Religion Today: Promise Keepers

Kansas City Star/April 14, 2005
By Melissa Trujillo

Denver, USA - A small sign in the Promise Keepers headquarters reads "70,000" - the number of people the Christian men's organization needs to fill Razorback Stadium in Arkansas for one of its revivals this summer after years of dwindling attendance.

Back in the 1990s, tens of thousands of men crowded football stadiums across the United States to listen to the Promise Keepers' message, hoping to become better husbands, fathers and Christians. Yet by the end of the decade, the evangelical group had only a fraction of the following it once did.

Now, after several years of change, Promise Keepers has scheduled 20 events this year around the country, believing its message is just as relevant now as it was 15 years ago. All are at arenas except for the Arkansas event in June.

"We're at a crossroads," said Dave Wardell, who co-founded the organization in 1990 with former University of Colorado football coach Bill McCartney. "I think we can see a resurgence again, because it's still the age-old problem of men. Plus we have new generations coming in."

At its peak in 1996, the organization drew about 1.1 million men to 22 stadium conferences nationwide. Its rally the following year in Washington drew hundreds of thousands of men for speeches, stadium-style "waves" and thundering chants of, "Dear God, I am a sinner. ... Please forgive me and change me."

This was typical stuff from the conferences. Men cheered, sang and even bounced beach balls through the crowd as they listened to speakers urging them to accept Jesus Christ in their lives. Star athletes, Christian rockers and comedians asked the men to better serve their families and communities using the Bible as their guide. Men's relationship with women was a common theme, though women typically weren't seen.

"We could fill a stadium before we could get the brochures out," said Tom Fortson, the organization's president and chief executive officer. But "we did not have the organization or ability to sustain the growth."

Promise Keepers began to have financial problems when it decided to stop charging admission fees for its conventions, believing they were a deterrent. But voluntary contributions never covered the loss, and the group was forced to lay off hundreds of employees in 1998.

The group also was forced to cut its volunteer program, in which men worked with local churches to recruit for Promise Keepers events and kept the national organization informed on what men wanted. By last year, just 179,000 men attended 18 conferences.

Rick Kingham, senior pastor of Overlake Christian Church in Redmond, Wash., said dropping attendance wasn't the Promise Keepers' problem alone.

"It's probably more of an indictment against our society, because men really are asleep, more now than I've every seen before," Kingham said, noting Promise Keepers' 2005 theme is "The Awakening - An Unpredictable Adventure."

"Promise Keepers wants to waken men so that they can really see the purpose of God in their life and fulfill it with all their passion and all of their heart," Kingham said.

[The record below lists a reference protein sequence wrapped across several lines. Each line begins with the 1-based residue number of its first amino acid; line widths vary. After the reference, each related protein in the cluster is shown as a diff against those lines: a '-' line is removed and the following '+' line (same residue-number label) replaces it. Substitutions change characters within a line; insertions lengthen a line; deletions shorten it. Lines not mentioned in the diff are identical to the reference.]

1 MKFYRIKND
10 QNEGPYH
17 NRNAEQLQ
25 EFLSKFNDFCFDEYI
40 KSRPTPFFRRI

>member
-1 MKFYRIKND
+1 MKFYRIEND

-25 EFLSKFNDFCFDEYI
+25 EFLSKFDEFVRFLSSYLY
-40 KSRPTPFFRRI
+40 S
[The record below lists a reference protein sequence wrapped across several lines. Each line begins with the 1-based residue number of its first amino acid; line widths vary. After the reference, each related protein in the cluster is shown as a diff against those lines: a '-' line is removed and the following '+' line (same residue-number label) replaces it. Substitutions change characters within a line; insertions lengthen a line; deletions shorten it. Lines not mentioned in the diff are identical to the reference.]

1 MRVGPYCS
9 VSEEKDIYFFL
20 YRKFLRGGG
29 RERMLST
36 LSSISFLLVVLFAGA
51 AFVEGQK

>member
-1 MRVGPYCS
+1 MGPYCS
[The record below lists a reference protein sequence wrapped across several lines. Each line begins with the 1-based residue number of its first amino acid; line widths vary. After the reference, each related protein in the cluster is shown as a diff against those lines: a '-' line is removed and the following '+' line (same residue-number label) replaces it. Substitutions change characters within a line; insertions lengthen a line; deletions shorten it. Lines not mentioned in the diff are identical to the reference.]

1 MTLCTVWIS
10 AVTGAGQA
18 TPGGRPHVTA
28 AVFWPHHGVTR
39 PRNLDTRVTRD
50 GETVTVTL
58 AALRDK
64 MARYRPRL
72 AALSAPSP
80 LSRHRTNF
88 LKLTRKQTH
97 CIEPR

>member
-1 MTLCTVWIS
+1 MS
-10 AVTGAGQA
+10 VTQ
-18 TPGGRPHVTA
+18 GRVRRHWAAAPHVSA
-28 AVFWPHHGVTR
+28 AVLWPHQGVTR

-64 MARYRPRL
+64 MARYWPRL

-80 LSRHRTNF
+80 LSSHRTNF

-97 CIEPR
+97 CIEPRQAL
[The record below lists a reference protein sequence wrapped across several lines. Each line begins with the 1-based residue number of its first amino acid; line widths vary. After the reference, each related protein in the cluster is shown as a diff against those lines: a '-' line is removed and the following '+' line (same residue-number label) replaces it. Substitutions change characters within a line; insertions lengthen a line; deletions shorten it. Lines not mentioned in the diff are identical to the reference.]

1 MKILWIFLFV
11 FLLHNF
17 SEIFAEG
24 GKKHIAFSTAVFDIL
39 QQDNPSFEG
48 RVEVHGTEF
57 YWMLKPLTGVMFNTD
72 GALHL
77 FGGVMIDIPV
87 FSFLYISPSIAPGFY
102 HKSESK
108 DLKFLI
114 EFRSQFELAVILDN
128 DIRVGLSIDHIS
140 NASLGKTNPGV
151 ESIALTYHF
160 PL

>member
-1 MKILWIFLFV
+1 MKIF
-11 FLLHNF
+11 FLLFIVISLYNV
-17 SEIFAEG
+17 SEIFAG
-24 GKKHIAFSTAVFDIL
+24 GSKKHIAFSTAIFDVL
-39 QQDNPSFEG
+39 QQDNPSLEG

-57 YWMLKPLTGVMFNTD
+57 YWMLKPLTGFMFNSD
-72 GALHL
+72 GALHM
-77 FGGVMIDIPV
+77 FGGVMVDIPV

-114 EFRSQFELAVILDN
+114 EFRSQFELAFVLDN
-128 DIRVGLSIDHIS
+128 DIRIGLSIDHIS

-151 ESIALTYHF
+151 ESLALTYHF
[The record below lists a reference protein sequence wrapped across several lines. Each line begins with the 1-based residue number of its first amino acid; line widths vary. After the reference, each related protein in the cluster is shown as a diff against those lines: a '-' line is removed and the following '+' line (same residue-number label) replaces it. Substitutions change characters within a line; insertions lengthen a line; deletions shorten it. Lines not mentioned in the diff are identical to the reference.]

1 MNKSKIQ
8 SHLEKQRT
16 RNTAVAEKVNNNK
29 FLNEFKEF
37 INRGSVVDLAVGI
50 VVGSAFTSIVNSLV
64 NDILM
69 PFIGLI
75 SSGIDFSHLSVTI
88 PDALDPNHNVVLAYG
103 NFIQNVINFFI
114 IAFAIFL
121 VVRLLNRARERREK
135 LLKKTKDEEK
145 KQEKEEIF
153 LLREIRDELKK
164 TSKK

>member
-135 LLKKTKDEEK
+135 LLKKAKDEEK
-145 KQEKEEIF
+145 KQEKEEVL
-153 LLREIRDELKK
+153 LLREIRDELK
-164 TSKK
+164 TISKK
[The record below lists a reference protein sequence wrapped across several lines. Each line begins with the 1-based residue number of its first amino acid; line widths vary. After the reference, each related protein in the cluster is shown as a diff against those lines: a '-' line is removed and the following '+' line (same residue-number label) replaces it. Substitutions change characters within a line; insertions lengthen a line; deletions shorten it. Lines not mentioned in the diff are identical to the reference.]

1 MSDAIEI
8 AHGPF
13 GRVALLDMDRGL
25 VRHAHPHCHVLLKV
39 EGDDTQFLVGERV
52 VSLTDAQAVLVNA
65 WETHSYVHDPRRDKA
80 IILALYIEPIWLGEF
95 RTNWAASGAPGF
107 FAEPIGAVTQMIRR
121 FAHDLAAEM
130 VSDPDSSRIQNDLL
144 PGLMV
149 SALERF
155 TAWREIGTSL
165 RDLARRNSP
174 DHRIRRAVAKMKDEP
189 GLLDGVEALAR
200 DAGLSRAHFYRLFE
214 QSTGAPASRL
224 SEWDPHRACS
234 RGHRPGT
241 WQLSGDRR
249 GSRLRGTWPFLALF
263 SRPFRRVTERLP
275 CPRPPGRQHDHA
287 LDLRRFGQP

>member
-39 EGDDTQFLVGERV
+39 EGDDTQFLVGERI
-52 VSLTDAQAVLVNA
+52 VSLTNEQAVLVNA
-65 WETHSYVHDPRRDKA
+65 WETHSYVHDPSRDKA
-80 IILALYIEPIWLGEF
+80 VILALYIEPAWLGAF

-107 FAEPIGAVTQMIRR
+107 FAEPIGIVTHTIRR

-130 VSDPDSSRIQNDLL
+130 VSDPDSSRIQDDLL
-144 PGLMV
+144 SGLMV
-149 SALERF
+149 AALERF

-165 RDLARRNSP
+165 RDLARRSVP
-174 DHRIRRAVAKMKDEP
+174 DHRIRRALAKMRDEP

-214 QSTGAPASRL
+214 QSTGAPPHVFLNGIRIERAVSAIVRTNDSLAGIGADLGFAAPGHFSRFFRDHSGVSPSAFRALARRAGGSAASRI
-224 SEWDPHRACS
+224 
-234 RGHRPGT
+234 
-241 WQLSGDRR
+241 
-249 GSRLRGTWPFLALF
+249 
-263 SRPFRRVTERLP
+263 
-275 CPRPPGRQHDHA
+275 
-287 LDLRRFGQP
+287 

Fortson said Promise Keepers has began to work better as an organization. It has reinstated convention fees, reduced costs and outsourced some jobs to improve financially.

The group also has created seven ministry initiatives to achieve its long-standing vision, "Men Transformed Worldwide." It is trying to create partnerships with local Christian men's groups - think Bible study groups or church breakfast clubs - and expand its international reach through overseas Christian groups. Fortson recently traveled to Sri Lanka and is working with a group in India to raise money for fishermen affected by the tsunami.

Promise Keepers also has restarted its national volunteer program, with about 1,000 men.

Fortson said he hopes to engage men by discussing issues including abortion - which Promise Keepers insists is a men's issue in the greater right-to-life debate - and racism.

"By talking about these issues, men can develop a vital relationship with other men" and become more capable of discussing spirituality and their relationship with Christ, Fortson said.

"Men are spiritually searching now. I think that has intensified," Fortson said. "We're not raising the questions. The questions are already out there."

Fortson said he wanted the conferences to be deeper and franker than previous years, when men usually would leave feeling energized and good about themselves.

"It doesn't mean that we're not going to support you, but you may not feel good from what you've heard," he said. "I think what we're doing now is drilling deeper with men and calling them out, and some guys don't want to go there."

John Bartkowski, a professor of sociology at Mississippi State University, said he doubted Promise Keepers would ever be able to recreate its heyday of the 1990s, partly because the public may have grown tired of its message and brand of spirituality.

"I think people can get kind of saturated," he said.

But he added that the group's current work shouldn't be compared only to past achievements.

"From a social movement perspective, it's still pretty respectable, I'd have to say," Bartkowski said.

McCartney, who resigned as president of Promise Keepers in 2003, agreed, saying Promise Keepers' success or failure has little to do with attendance rates.

"The bottom line is if God shows up," he said. "In my estimation, God's never stopped coming."

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